While not a link or an official bit of consumer news, I thought I’d share with you the absurd scene that played out in front of me this morning at the grocery store.
There I was, waiting in line at the self checkout machines with my vegetable broth and soy sauce in tow. Most times, I prefer an actual person to process my purchases, but I only had a few items and the lines in the two other open checkout lanes were backed up into the aisles. I thought this would get me out of the store and to work on time. Of course, two of the three self-checkout machines in front of me were down for repair, but the capable-looking young woman at the remaining machine was almost finished.
Then she tried purchasing a bunch of bananas.
If you don’t already know how a self-checkout machine works, don’t worry… I’m sure you are smart enough to figure it out should you encounter one. Unfortunately, the woman in front of me was not. It seemed that she had no problem with her packaged items - those with a barcode, - but when it came to produce, she turned into a child. After placing the bananas on the scanner/scale (so far so good), the woman neglected to remove her right hand from her fruit. With her left hand, she manipulated the touch-screen to look up her item (still on the right track). Keeping her right hand on the bananas (this is where her method lays bare its flaw), I heard the woman grunt then exclaim to the employee present, “Why is it charging me so much for my bananas?! Since when do bananas cost ten dollars?!” The elevation in her voice signalled an ignorant distress. I wanted to scream at her “Because your hand weighs ten pounds and you are pressing down on the scale you helpless rube!” which is more or less what the grocery employee tried to tell her. No one was getting through to this woman though. In this era of convenience and automation, something had gone wrong and it couldn’t… no definitely couldn’t be her own impatient fault. Everything always works in the life of this woman. click. click. click. Like clockwork. Unfortunately, someone forgot to teach this woman how to tell time.
So, what did the woman do?
Why, what every impatient over-stressed automatic consumer who is afraid of accepting help from their fellow man would do. She brought her right hand up off of the bananas (good move!) and quickly brought them back down again, striking the fragile produce as if it were an advancing mugger (bad move). Of course, this sent an impact through the yellow meat of the bananas, through the peel on the other side, straight into the fragile scanner glass of the self-checkout machine. With a loud cracking sound and a flash, the screen on the machine went black. The woman looked even more incensed over the entire predicament instead of feeling even an ounce of remorse for breaking what I imagine to be quite an expensive machine.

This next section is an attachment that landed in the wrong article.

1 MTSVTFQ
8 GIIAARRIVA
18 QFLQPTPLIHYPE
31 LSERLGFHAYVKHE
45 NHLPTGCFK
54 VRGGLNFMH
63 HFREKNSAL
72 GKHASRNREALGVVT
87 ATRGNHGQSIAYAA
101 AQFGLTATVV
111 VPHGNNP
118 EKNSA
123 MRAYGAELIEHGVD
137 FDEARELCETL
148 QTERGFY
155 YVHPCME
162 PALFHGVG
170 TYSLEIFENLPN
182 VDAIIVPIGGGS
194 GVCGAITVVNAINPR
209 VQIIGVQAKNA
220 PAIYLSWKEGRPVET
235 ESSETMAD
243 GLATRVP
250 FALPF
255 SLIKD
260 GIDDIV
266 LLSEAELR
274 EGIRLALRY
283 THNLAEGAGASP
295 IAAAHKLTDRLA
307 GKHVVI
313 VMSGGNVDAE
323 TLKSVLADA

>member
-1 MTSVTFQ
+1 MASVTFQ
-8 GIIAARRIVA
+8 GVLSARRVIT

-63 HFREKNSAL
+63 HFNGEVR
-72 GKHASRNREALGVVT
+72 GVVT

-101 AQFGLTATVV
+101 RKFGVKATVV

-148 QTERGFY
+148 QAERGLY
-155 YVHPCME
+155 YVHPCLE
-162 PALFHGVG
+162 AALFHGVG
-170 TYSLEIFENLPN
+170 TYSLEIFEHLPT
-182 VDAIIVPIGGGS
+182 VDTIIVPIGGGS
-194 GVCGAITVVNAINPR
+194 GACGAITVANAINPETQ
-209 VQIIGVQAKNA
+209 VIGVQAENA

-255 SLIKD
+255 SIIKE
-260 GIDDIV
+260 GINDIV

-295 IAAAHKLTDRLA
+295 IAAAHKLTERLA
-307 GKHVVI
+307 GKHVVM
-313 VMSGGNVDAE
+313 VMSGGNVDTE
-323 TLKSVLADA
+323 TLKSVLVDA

I suppose, when you are raised with the myth of the customer always being right, this is an easy trap to fall into. My question is how does someone like this end up living in a neighborhood like mine? With bland boxy high rises going up all around my apartment, the rents are not cheap. You would expect that the people who choose to reside in a neighborhood like this would have to be either intelligent or highly resourceful. This woman was neither. This woman was someone who thought that the power of her grocery dollars ensures her an easy and effortless trip to the store with minimal human contact. This woman was someone whose first response to the slightest obstacle was to throw a destructive tantrum like a child, causing my trip to the grocery store to take even longer, though making it much more sociologically interesting.
It amazes me that I will go into Mom & Pop convenience stores and see people conversing with one another. Shopkeepers and customers become acquaintances first and foremost. I have yet to see that anywhere in my neighborhood. All I see are underpaid cashiers who don’t seem to care and grown adults who rely on simple technology they don’t understand and whine like toddlers when the slightest thing goes wrong. I’m not sure the automated impersonal consumer experience is such a good thing for an already alienated urban culture. Maybe this is why I prefer smaller businesses to large chains and superstores. Maybe this is why I will continue to go back to an establishment that remembers my name.
Or maybe writing about my experience observing others at the grocery store is my version of slamming my hand down on some bananas.